David L. Anderson’s Vietnamization: Politics, Strategy, Legacy offers a persuasive answer to an old question: Could the United States have won the Vietnam War if only American leaders had done more to bolster the South Vietnamese military during and after the withdrawal of U.S. forces? Over the years, numerous authors of have answered in the affirmative. If only Washington had done more to equip and train the South Vietnamese, goes the argument, the government in Saigon could have preserved its independence over the long run.
Anderson rejects this contention in no uncertain terms. He delivers his argument via incisive analysis of “Vietnamization,” a cornerstone of U.S. policy embraced by Richard Nixon after he became president in January 1969. Mounting opposition to the war convinced Nixon that he must withdraw U.S. forces from Vietnam. And yet, notes Anderson, Nixon and his top foreign policy aide, Henry Kissinger, also believed that they could not simply abandon the fight. The solution was the “Vietnamization” of the war—the replacement of U.S. combat troops with beefed-up South Vietnamese forces.
Vietnamization was, Anderson argues, a political success for Nixon. Expansion of South Vietnamese forces meant that the administration could plausibly claim it had a plan for victory even as U.S. troops went home. In strategic terms, however, Anderson argues that Vietnamization was a total failure. Although the Nixon administration pumped vast resources into South Vietnam, Saigon’s military stood no chance of staving off defeat once U.S. forces had left.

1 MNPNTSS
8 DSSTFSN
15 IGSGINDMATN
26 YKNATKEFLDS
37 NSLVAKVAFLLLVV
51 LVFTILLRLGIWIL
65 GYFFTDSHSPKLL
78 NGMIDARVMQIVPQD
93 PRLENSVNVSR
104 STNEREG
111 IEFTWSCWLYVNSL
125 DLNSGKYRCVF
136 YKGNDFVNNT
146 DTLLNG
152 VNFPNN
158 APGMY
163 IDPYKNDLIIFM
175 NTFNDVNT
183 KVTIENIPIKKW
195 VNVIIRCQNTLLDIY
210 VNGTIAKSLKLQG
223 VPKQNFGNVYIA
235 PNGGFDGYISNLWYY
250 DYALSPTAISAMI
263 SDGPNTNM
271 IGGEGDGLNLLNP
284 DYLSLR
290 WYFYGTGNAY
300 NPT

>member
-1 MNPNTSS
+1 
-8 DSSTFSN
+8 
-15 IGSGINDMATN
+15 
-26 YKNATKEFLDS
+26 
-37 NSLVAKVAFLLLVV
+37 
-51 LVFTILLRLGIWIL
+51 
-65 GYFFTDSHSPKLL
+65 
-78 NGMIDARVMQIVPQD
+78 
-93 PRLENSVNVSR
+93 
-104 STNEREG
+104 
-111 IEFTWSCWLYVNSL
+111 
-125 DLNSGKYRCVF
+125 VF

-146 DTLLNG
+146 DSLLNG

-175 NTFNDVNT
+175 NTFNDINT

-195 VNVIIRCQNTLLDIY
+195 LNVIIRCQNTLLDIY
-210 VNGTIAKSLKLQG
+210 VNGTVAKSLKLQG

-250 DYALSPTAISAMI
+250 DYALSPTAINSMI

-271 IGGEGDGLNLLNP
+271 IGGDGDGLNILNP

Anderson’s explanation of this failure hits some points that will be familiar to readers versed in the history of the war. With admirable concision, the book argues that South Vietnamese armed forces, like the Saigon regime more generally, suffered from poor leadership, rampant corruption, indifference among the general population, and the taint of dependence on foreigners. But Anderson adds valuable nuances by demonstrating the unsurmountable challenges that confronted South Vietnamese personnel charged with quickly learning technical and specialized tasks that had been carried out by highly trained Americans.
In making the latter point, Anderson relies partly on an autobiographical chapter narrating his experiences in Vietnam as a sergeant in the U.S. Army Signal Corps in 1970. Breaking from the dense prose that prevails elsewhere in the book, Anderson colorfully relates his frustrations with the language barriers that separated him from his South Vietnamese counterparts at a time when the two militaries needed to work closely. He also shares his dawning awareness that South Vietnamese personnel would need as much as eight to ten years to grasp the complexities of communications equipment provided by the United States, far more than the brief period allowed by the Nixon administration, to create a fully capable force.
Another highlight of the book is Anderson’s final chapter, which deftly compares American failures to create robust state institutions in Vietnam with more recent missteps in Iraq and Afghanistan. In all three places, Anderson contends, Americans ignored formidable political, cultural, and historical realities and saddled themselves with impossible challenges.